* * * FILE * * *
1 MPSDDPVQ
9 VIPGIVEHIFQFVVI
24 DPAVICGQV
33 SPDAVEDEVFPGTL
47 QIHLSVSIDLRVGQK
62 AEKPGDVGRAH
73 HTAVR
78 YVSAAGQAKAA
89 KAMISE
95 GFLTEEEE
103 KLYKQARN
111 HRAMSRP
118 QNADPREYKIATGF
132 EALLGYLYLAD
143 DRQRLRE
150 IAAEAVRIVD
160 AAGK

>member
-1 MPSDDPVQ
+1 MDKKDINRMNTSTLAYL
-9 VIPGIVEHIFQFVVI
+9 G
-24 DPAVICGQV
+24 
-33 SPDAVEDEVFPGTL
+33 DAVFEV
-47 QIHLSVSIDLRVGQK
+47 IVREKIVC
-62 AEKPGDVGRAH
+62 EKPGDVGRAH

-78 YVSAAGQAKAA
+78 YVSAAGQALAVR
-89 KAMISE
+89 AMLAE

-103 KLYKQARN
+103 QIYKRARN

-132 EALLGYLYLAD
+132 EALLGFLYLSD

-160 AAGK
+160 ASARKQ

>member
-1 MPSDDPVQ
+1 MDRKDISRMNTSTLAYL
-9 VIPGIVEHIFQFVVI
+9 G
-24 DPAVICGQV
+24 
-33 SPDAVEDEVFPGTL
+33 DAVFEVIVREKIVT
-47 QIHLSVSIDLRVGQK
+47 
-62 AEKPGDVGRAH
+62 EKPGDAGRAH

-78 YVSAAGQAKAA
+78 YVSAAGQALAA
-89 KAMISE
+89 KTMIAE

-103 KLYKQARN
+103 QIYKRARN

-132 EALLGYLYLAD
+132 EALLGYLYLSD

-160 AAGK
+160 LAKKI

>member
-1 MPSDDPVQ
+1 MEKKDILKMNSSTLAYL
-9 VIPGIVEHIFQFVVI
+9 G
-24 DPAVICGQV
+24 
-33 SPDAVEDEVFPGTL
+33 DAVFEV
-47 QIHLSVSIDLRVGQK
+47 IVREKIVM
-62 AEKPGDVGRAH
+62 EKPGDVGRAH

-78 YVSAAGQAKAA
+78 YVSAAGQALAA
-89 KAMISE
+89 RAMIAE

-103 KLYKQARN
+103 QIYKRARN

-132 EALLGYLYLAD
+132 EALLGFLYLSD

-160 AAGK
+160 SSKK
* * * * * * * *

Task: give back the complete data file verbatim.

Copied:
1 MPSDDPVQ
9 VIPGIVEHIFQFVVI
24 DPAVICGQV
33 SPDAVEDEVFPGTL
47 QIHLSVSIDLRVGQK
62 AEKPGDVGRAH
73 HTAVR
78 YVSAAGQAKAA
89 KAMISE
95 GFLTEEEE
103 KLYKQARN
111 HRAMSRP
118 QNADPREYKIATGF
132 EALLGYLYLAD
143 DRQRLRE
150 IAAEAVRIVD
160 AAGK

>member
-1 MPSDDPVQ
+1 MDKKDINRMNTSTLAYL
-9 VIPGIVEHIFQFVVI
+9 G
-24 DPAVICGQV
+24 
-33 SPDAVEDEVFPGTL
+33 DAVFEV
-47 QIHLSVSIDLRVGQK
+47 IVREKIVC
-62 AEKPGDVGRAH
+62 EKPGDVGRAH

-78 YVSAAGQAKAA
+78 YVSAAGQALAVR
-89 KAMISE
+89 AMLAE

-103 KLYKQARN
+103 QIYKRARN

-132 EALLGYLYLAD
+132 EALLGFLYLSD

-160 AAGK
+160 ASARKQ

>member
-1 MPSDDPVQ
+1 MDRKDISRMNTSTLAYL
-9 VIPGIVEHIFQFVVI
+9 G
-24 DPAVICGQV
+24 
-33 SPDAVEDEVFPGTL
+33 DAVFEVIVREKIVT
-47 QIHLSVSIDLRVGQK
+47 
-62 AEKPGDVGRAH
+62 EKPGDAGRAH

-78 YVSAAGQAKAA
+78 YVSAAGQALAA
-89 KAMISE
+89 KTMIAE

-103 KLYKQARN
+103 QIYKRARN

-132 EALLGYLYLAD
+132 EALLGYLYLSD

-160 AAGK
+160 LAKKI

>member
-1 MPSDDPVQ
+1 MEKKDILKMNSSTLAYL
-9 VIPGIVEHIFQFVVI
+9 G
-24 DPAVICGQV
+24 
-33 SPDAVEDEVFPGTL
+33 DAVFEV
-47 QIHLSVSIDLRVGQK
+47 IVREKIVM
-62 AEKPGDVGRAH
+62 EKPGDVGRAH

-78 YVSAAGQAKAA
+78 YVSAAGQALAA
-89 KAMISE
+89 RAMIAE

-103 KLYKQARN
+103 QIYKRARN

-132 EALLGYLYLAD
+132 EALLGFLYLSD

-160 AAGK
+160 SSKK